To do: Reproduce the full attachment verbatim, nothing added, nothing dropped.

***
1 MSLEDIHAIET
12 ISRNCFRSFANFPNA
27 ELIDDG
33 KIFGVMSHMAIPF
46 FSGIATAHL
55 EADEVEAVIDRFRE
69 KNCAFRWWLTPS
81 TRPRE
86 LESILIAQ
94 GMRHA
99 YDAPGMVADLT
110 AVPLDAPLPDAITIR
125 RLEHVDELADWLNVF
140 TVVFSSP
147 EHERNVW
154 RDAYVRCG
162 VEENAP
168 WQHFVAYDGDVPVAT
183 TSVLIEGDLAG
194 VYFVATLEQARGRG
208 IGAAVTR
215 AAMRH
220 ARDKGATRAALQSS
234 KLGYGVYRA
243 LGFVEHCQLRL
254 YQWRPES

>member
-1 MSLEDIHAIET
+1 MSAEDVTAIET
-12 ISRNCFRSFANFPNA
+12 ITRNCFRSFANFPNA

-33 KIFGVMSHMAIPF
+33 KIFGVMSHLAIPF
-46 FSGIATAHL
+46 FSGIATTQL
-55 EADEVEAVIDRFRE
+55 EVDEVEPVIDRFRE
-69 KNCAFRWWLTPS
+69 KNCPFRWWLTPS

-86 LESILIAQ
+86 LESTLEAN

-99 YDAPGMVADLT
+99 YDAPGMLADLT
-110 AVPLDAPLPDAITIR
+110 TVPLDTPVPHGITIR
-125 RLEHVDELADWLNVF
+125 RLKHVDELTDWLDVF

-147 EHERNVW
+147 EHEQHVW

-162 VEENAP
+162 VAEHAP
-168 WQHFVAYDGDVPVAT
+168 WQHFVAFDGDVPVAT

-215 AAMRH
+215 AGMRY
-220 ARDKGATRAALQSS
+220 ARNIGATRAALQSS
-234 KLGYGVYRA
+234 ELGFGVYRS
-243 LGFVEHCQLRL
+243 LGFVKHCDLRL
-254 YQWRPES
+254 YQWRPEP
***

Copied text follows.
1 MSLEDIHAIET
12 ISRNCFRSFANFPNA
27 ELIDDG
33 KIFGVMSHMAIPF
46 FSGIATAHL
55 EADEVEAVIDRFRE
69 KNCAFRWWLTPS
81 TRPRE
86 LESILIAQ
94 GMRHA
99 YDAPGMVADLT
110 AVPLDAPLPDAITIR
125 RLEHVDELADWLNVF
140 TVVFSSP
147 EHERNVW
154 RDAYVRCG
162 VEENAP
168 WQHFVAYDGDVPVAT
183 TSVLIEGDLAG
194 VYFVATLEQARGRG
208 IGAAVTR
215 AAMRH
220 ARDKGATRAALQSS
234 KLGYGVYRA
243 LGFVEHCQLRL
254 YQWRPES

>member
-1 MSLEDIHAIET
+1 MSAEDVTAIET
-12 ISRNCFRSFANFPNA
+12 ITRNCFRSFANFPNA

-33 KIFGVMSHMAIPF
+33 KIFGVMSHLAIPF
-46 FSGIATAHL
+46 FSGIATTQL
-55 EADEVEAVIDRFRE
+55 EVDEVEPVIDRFRE
-69 KNCAFRWWLTPS
+69 KNCPFRWWLTPS

-86 LESILIAQ
+86 LESTLEAN

-99 YDAPGMVADLT
+99 YDAPGMLADLT
-110 AVPLDAPLPDAITIR
+110 TVPLDTPVPHGITIR
-125 RLEHVDELADWLNVF
+125 RLKHVDELTDWLDVF

-147 EHERNVW
+147 EHEQHVW

-162 VEENAP
+162 VAEHAP
-168 WQHFVAYDGDVPVAT
+168 WQHFVAFDGDVPVAT

-215 AAMRH
+215 AGMRY
-220 ARDKGATRAALQSS
+220 ARNIGATRAALQSS
-234 KLGYGVYRA
+234 ELGFGVYRS
-243 LGFVEHCQLRL
+243 LGFVKHCDLRL
-254 YQWRPES
+254 YQWRPEP